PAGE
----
I was able to see Genesis live just once, at Madison Square Garden, on July 29, 1978. This was a special performance, as there was an unannounced guest for an encore: Peter Gabriel came out and sang I Know What I Like with Phil Collins to close the show.

Genesis was a powerful performing band, with what was, for the time, an adventurous light show and excellent sound. I listen to Seconds Out from time to time and feel a bit younger. If you’re not familiar with Genesis back before they became a staple of MTV, this is a good place to start.

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Essential Music: Dark Star, by the Grateful Dead

As any Grateful Dead fan (aka Deadhead) will tell you, “Dark Star” is the ultimate Dead song. This cosmic symphony of rock was the optimal vehicle for the group’s improvisations, a template for the moods and feelings that the various musicians wanted to express in their music. Jerry Garcia said, “Dark Star has meant, while I was playing it, almost as many things as I can sit here and imagine,” and Phil Lesh called it “the one we tacitly agreed on where anything was okay.”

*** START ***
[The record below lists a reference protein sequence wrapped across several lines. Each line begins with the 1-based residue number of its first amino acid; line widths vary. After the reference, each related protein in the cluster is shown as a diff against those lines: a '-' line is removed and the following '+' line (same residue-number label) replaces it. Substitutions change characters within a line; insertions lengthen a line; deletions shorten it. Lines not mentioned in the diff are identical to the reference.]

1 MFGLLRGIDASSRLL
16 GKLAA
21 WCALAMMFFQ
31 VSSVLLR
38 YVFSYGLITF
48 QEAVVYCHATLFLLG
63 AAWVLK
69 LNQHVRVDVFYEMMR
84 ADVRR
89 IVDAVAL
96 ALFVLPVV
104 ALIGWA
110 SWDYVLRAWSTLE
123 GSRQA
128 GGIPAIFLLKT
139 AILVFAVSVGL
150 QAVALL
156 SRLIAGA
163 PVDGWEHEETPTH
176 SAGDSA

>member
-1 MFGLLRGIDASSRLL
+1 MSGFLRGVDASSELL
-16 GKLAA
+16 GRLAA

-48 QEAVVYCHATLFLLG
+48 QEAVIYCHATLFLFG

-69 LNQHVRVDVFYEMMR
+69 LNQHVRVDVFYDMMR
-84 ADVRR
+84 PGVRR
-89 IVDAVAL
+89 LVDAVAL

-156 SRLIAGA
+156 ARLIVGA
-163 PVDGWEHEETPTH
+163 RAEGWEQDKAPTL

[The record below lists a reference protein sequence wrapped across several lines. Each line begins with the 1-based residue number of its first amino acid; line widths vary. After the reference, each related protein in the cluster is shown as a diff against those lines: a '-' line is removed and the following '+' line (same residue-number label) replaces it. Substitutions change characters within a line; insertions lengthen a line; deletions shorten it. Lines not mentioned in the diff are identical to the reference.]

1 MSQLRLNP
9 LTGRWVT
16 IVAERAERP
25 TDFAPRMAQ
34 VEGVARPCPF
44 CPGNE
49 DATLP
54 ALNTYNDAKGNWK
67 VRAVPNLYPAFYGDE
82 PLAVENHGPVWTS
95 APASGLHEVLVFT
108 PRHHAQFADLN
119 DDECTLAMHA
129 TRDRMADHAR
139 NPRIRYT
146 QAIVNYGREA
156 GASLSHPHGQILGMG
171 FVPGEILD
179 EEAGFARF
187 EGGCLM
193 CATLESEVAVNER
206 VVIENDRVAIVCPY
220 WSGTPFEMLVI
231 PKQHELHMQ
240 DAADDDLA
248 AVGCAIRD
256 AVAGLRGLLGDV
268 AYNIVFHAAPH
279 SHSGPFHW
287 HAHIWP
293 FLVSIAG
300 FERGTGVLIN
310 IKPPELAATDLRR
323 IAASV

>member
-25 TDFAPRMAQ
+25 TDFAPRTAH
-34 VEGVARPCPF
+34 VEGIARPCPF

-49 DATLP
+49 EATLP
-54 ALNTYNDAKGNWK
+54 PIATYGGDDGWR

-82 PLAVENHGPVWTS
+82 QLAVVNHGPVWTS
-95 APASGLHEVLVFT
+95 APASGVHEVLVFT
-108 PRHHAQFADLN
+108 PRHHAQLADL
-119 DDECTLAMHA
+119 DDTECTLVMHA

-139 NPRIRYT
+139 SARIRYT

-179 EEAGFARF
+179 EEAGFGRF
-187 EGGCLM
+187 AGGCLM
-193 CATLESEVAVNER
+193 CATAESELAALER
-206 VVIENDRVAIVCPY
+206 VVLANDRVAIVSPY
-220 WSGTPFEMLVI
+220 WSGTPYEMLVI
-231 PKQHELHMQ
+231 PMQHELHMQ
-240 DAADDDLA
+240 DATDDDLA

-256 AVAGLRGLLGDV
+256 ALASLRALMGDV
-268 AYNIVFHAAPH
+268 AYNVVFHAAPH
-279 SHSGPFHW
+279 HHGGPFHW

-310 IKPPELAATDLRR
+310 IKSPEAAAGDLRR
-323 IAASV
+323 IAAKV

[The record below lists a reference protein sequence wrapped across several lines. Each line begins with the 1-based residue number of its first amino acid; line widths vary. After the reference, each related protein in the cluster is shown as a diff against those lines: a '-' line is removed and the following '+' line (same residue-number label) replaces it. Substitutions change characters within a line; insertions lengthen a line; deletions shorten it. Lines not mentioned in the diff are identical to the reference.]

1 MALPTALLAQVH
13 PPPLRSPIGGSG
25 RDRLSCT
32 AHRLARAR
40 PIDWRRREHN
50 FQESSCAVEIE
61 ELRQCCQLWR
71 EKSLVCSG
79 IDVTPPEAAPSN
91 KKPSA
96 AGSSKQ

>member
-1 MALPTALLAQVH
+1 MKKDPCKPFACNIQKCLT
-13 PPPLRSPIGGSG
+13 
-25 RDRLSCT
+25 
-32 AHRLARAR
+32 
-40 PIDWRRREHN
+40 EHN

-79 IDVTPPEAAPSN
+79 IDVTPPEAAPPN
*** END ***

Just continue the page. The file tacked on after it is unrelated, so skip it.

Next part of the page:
While the Dead jammed many of their songs, Dark Star has a special place. It stands aside several other classic tunes that often stretched on for 30 minutes or more–That’s It for the Other One, Turn on Your Lovelight, Playin’ In the Band–but always offered a less structured environment for improvisation. The Grateful Dead performed Dark Star at least 232 times, according to Deadbase.On an absolute level, there are no Dark Stars, but there is one long, discontinuous Dark Star, which was proven so adeptly by John Oswald in his Grayfolded, a melding and morphing of dozens of Dark Stars into a long, single piece that embodies the essence of Dark Star.